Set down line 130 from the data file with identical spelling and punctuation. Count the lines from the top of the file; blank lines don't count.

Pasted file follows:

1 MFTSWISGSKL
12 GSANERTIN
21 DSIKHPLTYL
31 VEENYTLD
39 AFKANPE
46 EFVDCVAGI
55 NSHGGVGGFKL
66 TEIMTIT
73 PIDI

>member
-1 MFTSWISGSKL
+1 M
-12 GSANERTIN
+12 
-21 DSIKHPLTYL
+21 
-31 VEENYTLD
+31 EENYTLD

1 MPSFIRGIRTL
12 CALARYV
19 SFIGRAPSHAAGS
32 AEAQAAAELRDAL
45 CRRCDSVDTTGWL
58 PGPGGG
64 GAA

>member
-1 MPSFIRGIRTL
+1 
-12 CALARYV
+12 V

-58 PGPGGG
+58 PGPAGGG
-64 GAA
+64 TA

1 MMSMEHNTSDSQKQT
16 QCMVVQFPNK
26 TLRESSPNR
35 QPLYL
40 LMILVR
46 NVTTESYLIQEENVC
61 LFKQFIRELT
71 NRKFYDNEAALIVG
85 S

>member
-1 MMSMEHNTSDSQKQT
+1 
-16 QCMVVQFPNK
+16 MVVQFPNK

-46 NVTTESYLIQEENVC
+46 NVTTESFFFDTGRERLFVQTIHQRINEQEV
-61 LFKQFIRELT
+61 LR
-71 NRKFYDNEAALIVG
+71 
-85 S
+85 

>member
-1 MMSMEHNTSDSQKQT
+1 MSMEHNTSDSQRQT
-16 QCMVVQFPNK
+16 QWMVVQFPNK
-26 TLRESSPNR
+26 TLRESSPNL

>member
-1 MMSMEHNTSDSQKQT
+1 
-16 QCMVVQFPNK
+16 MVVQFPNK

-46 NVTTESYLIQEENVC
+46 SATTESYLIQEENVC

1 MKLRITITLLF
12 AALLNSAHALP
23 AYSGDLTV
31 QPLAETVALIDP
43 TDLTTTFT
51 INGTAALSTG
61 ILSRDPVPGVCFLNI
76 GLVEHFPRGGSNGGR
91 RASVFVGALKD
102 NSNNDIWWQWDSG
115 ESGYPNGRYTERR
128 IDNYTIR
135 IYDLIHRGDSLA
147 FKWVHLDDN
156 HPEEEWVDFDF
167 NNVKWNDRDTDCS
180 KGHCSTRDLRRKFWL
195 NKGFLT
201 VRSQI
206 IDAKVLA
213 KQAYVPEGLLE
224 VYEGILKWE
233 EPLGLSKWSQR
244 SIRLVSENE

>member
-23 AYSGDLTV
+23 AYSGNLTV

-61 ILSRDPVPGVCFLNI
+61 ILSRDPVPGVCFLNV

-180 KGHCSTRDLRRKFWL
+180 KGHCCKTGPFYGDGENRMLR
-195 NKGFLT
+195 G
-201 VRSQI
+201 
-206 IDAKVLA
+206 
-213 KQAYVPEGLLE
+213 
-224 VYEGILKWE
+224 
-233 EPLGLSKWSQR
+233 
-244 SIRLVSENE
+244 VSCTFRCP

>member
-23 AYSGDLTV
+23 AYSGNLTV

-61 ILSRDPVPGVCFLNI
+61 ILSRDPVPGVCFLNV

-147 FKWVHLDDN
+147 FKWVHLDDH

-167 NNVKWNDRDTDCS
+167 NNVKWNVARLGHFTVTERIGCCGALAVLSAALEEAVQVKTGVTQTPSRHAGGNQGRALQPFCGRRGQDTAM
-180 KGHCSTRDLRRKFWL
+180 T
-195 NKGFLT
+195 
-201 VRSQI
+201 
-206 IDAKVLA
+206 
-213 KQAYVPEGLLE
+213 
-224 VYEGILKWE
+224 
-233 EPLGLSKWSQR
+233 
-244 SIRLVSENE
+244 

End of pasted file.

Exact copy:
+201 